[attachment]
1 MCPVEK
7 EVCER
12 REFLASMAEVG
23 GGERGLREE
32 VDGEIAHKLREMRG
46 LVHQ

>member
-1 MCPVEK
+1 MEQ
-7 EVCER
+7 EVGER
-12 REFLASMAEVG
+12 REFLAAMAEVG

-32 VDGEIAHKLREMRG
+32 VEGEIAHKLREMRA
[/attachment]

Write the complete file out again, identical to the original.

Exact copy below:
1 MCPVEK
7 EVCER
12 REFLASMAEVG
23 GGERGLREE
32 VDGEIAHKLREMRG
46 LVHQ

>member
-1 MCPVEK
+1 MEQ
-7 EVCER
+7 EVGER
-12 REFLASMAEVG
+12 REFLAAMAEVG

-32 VDGEIAHKLREMRG
+32 VEGEIAHKLREMRA